Despite inflation and subsequently weaker buying power, the U.S. dollar is the international measure for qualifying millionaires.

    For example, suppose you have assets totaling $1,400,000 ($1.4 million) and liabilities totaling $200,000. In that case, your net worth would be $1.2 million, meaning that you fit the definition of a millionaire.

    When considering whether someone is a millionaire, in most cases, you consider their net worth. According to a Spectrem Group Market Insights Report, there were 11.8 million Americans with a net worth of at least $1 million in 2019.

    A person's net worth is like a summary of the total financial value of their balance sheet. This concept represents a person's financial assets minus their liabilities. In other words, net worth is what they own minus what they owe.

    However, net worth includes the appraised value of all non-liquid assets, which are harder to liquidate (or sell) if needed. For this reason, there is some debate about whether the term "millionaire" should apply to people with total assets over $1 million or only to those with liquid assets in excess of $1 million.

    Categorizing millionaires is not straightforward when factoring in non-liquid assets. The price of consumer goods rises and falls; in an economic slump, it's unrealistic for assets like real estate and antiques to fetch full price on the market.

    Where the Term "Millionaire" Originates

    The term "millionaire" comes from French and was first used in 1786. It was used to describe the men who became rich off of speculative investments in North America. By the standards of the 18th century, a millionaire was someone who had amassed an unimaginable amount of wealth.

    In the wake of more than a century of inflation, $1 million hasn't retained the exceptional buying power it had in 1900. In 2022 dollars, it would be equivalent to about $34.8 million.

    A Millionaire's Profile

    By looking at a person's balance sheet and considering their assets and debts, we can figure out whether they have a net worth of at least $1 million. Suppose that John Doe has the following assets:

    • House: $350,000
    • Car: $10,000
    • Retirement fund: $600,000
    • Stocks: $80,000
    • Mutual funds: $100,000
    • Resale value of other non-liquid assets: $20,000
    • Cash: $10,000
    • Total assets: $1,170,000

    Also suppose that John Doe has these liabilities:

    • Mortgage: $120,000
    • Car loan: $5,000
    • Total liabilities: $125,000

    According to the formula for calculating net worth—what you own minus what you owe—John Doe is a millionaire. The value of John's assets equals $1.17 million, and his liabilities total $125,000. That means his total net worth (assets minus liabilities) is $1,045,000. Thus, John is a millionaire.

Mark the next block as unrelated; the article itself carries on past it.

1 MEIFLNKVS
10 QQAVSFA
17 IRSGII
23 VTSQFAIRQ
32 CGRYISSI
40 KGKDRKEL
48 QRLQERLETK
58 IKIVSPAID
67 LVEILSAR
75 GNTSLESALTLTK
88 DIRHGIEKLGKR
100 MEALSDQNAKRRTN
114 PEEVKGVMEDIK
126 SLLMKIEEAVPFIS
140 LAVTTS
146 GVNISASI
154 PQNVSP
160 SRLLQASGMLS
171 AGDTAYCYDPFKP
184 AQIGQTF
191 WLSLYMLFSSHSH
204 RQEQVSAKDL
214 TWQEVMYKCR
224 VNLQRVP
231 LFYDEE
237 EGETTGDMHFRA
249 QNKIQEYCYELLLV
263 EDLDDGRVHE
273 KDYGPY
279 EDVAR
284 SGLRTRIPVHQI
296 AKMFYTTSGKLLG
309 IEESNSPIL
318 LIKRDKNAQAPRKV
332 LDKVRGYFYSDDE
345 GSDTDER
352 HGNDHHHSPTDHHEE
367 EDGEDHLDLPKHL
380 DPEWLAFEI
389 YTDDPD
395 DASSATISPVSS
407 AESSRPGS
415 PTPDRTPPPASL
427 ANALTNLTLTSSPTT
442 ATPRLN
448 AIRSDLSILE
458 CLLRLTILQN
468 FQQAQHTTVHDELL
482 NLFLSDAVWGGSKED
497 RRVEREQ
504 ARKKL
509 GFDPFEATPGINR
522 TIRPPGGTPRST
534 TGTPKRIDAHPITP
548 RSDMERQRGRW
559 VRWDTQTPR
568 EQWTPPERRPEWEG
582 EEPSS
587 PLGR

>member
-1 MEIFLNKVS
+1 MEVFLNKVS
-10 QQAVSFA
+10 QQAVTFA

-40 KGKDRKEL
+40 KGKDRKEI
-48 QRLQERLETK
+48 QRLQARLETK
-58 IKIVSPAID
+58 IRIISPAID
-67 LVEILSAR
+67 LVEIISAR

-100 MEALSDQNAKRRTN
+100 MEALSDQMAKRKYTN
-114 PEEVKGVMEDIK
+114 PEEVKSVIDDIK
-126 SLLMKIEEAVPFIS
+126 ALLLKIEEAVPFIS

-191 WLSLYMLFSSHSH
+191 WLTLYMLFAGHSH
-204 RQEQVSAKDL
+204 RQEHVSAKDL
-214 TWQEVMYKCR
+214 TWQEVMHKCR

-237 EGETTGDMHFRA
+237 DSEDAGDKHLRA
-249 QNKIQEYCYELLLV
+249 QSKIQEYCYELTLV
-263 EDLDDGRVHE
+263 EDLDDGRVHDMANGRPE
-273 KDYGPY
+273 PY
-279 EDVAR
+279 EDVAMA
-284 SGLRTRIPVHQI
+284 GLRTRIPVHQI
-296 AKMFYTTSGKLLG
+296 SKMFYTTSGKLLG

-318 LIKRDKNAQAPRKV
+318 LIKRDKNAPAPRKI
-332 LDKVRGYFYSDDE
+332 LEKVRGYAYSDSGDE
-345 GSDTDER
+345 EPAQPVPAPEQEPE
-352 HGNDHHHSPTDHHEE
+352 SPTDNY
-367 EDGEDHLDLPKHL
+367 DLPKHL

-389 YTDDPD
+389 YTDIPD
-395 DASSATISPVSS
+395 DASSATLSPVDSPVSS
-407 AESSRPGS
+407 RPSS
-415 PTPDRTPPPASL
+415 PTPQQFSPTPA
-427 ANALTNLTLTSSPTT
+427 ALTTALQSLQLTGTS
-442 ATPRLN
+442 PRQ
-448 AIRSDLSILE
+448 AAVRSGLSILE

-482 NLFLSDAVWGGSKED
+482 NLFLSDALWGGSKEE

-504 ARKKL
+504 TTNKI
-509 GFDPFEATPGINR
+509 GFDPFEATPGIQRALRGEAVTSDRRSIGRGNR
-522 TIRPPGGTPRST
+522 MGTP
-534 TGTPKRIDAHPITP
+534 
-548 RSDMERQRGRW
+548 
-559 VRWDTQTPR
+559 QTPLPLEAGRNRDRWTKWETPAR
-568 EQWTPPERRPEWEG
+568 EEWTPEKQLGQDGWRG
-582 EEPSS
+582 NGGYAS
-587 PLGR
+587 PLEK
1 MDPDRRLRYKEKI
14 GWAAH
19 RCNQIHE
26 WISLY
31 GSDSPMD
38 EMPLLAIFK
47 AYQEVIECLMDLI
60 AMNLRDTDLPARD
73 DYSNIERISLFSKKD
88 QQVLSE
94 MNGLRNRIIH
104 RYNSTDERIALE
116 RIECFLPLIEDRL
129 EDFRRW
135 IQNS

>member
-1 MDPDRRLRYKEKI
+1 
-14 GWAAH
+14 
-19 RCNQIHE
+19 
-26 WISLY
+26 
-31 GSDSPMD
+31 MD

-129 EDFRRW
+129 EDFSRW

Despite these numbers, some people may reject John's classification as a millionaire. Using an alternative approach to wealth classification and analysis, they argue that liquid assets (such as his cash, stocks, and mutual funds) are the one true qualification for millionaire status. According to this definition, the value of John's home, car, and personal belongings (such as antiques) should not count toward his millionaire status because John would be unlikely or unable to liquidate, or sell, all his assets for cash, even if he wanted to do so.

    Even if they were to go to market, John's antiques may fetch unpredictable resale prices, and valuable artwork and collectibles are difficult to sell quickly. Of course, John can have these assets appraised and can use them to finance a big purchase, but he doesn't have the liquid assets necessary to be called a millionaire by this definition.

    Some people would also exclude the value of John's retirement account from consideration. That's because those assets are protected from bankruptcy filings. If his retirement savings are left out of the equation, John would not be considered a millionaire.

    The difference between a multi-millionaire and a millionaire comes down to the numbers.

    A multi-millionaire would be someone who has several million USD when their net worth is considered. A decamillionaire , more specifically, is someone who has between $10 million and $99.99 million.

    John Doe may or may not be a millionaire, depending on which definition you use to evaluate his financial situation. However, no matter how you consider his net worth, it's significantly higher than that of the median American family.

    Key Takeaways

    • A millionaire is someone whose net worth is equal to one million (or more) units of currency, usually the U.S. dollar.
    • To know whether a person is a millionaire, you typically consider their net worth, or the total value of their assets minus liabilities.
    • Some people argue that millionaires should be defined by only liquid assets, not the value of their real estate, vehicles, and personal belongings.

    Who is considered a millionaire?

    Someone is considered a millionaire when their net worth, or their assets minus their liabilities, totals $1 million or more. Another school of thought argues that only liquid assets like cash and securities should count toward status as a millionaire because assets like real estate, vehicles, and antiques are more difficult to sell for cash if needed.

    Is a millionaire considered rich?

    For most people, the answer is probably yes, a millionaire is considered rich. The median net worth of U.S. families in 2019 was $121,700, according to the most recent data available from the Federal Reserve Board Survey of Consumer Finances. That’s significantly less than a net worth of $1 million.